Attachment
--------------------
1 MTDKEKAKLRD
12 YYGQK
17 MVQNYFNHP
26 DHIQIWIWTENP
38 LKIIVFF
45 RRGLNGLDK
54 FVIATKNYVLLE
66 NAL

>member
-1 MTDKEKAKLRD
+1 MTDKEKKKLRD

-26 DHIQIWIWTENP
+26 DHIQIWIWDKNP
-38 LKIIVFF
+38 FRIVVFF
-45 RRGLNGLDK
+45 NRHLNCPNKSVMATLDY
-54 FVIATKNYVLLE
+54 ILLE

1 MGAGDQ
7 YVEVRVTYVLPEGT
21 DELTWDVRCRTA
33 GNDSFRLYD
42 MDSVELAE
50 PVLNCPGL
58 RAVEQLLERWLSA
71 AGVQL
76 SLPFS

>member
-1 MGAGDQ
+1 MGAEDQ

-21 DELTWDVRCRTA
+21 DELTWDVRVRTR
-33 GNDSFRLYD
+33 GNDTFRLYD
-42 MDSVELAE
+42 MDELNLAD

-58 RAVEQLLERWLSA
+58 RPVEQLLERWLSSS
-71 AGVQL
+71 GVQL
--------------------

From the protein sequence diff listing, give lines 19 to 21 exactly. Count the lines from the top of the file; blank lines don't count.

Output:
+54 ILLE

1 MGAGDQ
7 YVEVRVTYVLPEGT